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> Palestinian Bagpipers
> Fatenah, an animation from Gaza
> Ramallah: A Portrait of Works and Days
> Palestinian Video Art
> Palestinian Youth Orchestra
> Prserving culture by dance
> The Palestinian love affair with Turkey
> THE FIFTEENTH ANNUAL ARTAS LETTUCE FESTIVAL
> The Movie Lemon Tree
> Reem Kalani, singer
> An Artist from Palestine: Sliman Mansour
> Al Zaytouna: dabke
> The Virtual Gallery at Birzeit University
> Open air concert across Walls at Rachel's Tomb,...
> Popular Songs and Dances of the Artas Folklore Troupe
> Thirteenth Annual Artas Lettuce Festival April...
> The Fourteenth Annual Artas Lettuce Festival,...
> Palestinian Cinema – An Example for the Region?
> Making a Feature Film in Palestine
> Shibat, Rocking Christmas
By Dr. Robert Weston
Is there a Man whom incorrupt we call,
Who fits alike unprejudic’d to all,
By him the City flourishes in Peace,
Her Borders lengthen, and her Sons increase; From him far-seeing Jove will drive afar All civil Discord, and the Rage of War.
No Days of Famine to the Righteous fall, But all is Plenty, and delightful all.
Hesiod, Works and Days (II. 225-237)
And indeed there will be time
For the yellow smoke that slides along the street,
Rubbing its back upon the window-panes;
There will be time, there will be time
To prepare a face to meet the faces that you meet;
There will be time to murder and create,
And time for all the works and days of hands
That lift and drop a question on your plate;
Time for you and time for me,
And time yet for a hundred indecisions,
And for a hundred visions and revisions,
Before the taking of a toast and tea.
T.S. Eliot, The Love Song of J. Alfred Prufrock
In collaboration with the Municipality of Ramallah, Cuban photographer Jorge Alberto Perez has undertaken an intimate photographic portrait of the city to be exhibited in March 2010 at the Ottoman Court in Ramallah. Taking Hesiod’s poem Works and Days as his point of departure for the project, Perez has spent his own days walking the city.
Hesiod’s Works and Days celebrates the value of work and depicts a city that is rewarded with peace and prosperity, where a sense of community is the vital underpinning of every citizen’s success. The fundamental value of pride in work, however elevated or mundane, is the guiding spirit for Perez’s visual mediation on daily life in Palestine’s most vibrant and cosmopolitan city. “Ramallah: A Portrait of Works and Days” breaks with conventional depictions of the city that orient the eye to monumental images of “progress” and urban development. Rather than depict shimmering new buildings and verdant parks, Perez turns his lens to the more intimate gestures and complex textures of the cityscape, focusing on the daily rhythms of people at work and play and thus framing the city on a human scale, rather than from an architectural or metropolitan perspective. The resulting portrait is a visual mosaic that captures a pulsing city of contrasts whose inhabitants manage to fill their lives with joy and purpose, despite the hardships caused by the occupation.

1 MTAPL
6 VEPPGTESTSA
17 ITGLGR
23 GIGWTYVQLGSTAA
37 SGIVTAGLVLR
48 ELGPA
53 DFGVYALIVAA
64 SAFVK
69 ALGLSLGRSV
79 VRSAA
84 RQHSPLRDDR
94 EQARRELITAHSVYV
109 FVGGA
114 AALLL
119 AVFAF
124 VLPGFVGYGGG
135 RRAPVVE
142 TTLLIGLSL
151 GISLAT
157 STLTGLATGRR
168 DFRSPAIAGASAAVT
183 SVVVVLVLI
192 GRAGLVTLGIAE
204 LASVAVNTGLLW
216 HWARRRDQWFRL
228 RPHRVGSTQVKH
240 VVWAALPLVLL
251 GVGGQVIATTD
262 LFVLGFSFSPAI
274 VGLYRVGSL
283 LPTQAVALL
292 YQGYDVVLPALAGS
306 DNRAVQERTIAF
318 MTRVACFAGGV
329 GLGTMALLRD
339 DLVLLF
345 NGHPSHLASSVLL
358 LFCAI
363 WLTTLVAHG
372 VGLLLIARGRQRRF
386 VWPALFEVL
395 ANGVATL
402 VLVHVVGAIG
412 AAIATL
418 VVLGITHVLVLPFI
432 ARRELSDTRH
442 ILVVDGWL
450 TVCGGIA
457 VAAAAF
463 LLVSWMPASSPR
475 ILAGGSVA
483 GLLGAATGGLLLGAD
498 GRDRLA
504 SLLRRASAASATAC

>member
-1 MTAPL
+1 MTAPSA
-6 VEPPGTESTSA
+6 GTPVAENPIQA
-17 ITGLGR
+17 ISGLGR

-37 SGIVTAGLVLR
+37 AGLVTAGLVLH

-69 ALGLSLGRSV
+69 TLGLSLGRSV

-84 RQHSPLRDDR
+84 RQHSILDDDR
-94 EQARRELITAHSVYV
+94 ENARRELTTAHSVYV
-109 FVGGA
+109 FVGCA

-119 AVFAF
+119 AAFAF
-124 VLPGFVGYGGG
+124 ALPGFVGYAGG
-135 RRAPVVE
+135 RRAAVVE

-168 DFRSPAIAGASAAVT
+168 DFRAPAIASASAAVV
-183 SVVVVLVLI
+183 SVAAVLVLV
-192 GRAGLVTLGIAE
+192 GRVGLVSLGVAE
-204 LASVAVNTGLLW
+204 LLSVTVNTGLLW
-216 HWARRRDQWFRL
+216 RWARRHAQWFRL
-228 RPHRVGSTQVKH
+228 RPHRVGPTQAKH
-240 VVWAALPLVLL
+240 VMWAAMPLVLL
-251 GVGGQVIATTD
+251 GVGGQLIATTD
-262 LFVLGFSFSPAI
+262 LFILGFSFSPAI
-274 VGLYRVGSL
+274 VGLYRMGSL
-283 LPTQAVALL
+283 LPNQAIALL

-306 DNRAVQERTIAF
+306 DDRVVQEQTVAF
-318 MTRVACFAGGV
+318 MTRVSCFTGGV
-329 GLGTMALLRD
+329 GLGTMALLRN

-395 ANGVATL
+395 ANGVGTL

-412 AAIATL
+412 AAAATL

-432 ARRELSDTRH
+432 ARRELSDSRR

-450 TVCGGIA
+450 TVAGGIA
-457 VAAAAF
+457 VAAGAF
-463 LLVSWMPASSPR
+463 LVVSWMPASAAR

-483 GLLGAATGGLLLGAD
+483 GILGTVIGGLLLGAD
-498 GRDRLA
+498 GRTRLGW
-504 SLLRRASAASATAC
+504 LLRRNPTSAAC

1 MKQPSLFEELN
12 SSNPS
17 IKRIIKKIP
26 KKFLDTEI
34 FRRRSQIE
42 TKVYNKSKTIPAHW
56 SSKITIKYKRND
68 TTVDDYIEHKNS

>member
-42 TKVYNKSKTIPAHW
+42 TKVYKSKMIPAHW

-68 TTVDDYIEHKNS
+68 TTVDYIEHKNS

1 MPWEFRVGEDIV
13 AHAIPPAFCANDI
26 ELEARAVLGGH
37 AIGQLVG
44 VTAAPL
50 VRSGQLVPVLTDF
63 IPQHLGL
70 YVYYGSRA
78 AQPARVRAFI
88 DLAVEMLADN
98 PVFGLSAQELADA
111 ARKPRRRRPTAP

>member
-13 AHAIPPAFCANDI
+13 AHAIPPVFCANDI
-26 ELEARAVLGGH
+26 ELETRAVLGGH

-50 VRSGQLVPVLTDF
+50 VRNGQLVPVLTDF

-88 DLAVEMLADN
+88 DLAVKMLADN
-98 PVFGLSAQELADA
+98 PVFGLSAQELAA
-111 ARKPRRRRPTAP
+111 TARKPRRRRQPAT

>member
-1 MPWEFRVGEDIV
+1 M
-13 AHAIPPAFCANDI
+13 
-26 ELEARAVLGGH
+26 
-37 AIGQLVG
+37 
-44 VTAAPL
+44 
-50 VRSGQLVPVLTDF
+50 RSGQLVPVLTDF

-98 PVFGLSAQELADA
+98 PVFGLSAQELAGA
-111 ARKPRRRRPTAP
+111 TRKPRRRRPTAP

The portrait Perez has composed is not about hardship at all; on the contrary, his images celebrate the unique aesthetic of Ramallah’s streets and explore universal human themes emotionally accessible to anyone. The accumulation of “Days” that make up this portrait of Ramallah renders quotidian moments in poignant, at times solemn poetry. At the same time, the exhibit discovers beauty in the most unexpected places. “Ramallah: A Portrait of Works and Days” transforms the city into an enormous canvas, a palimpsest of papered walls, weathered stone, wooden carts, commercial goods, and many, many faces.
The curators hope that this portrait will present, even to those most familiar with the city, a moving, at times surprising vision of the many facets of Ramallah.
The mission of the exhibition, co-curated with Fatin Farhat, director of the cultural unit of the Municipality of Ramallah, is to present images of the city that work to supplant the internationally disseminated clichés of rock-throwers and conflicts at checkpoints. On a global scale, the very mention of Ramallah brings to mind these distorted images. Although the violence and conflict continue, a visual shift in paradigm is long overdue in public impressions of the cultural centre of the West Bank. Through his daily walks, Perez has come to know his subjects personally, sharing coffee or tea, returning often and staying long enough to become “invisible.” This approach to the project has enabled him to capture candid and truly authentic moments. The exhibition will have an accompanying book to be distributed to Palestinian consulates around the world, and the show is tentatively scheduled to travel to Amman, Cairo, Paris, and Berlin.
The exhibition will open with a reception at the Ottoman Court in Ramallah on 4 March at 6 p.m. and will remain on view until 18 March. Visit www.jorgealbertoperez.com to see more of Perez’s work and www.ramallah.ps for more information on this and other cultural events at the municipality.
Dr. Robert Weston is director of faculty and curricular development and professor of philosophy and literature at Bard Honors College, Al-Quds University. He is a founding member of The Center for Architecture, Media and Politics (CAMP) based in the West Bank.
TWIP January 2010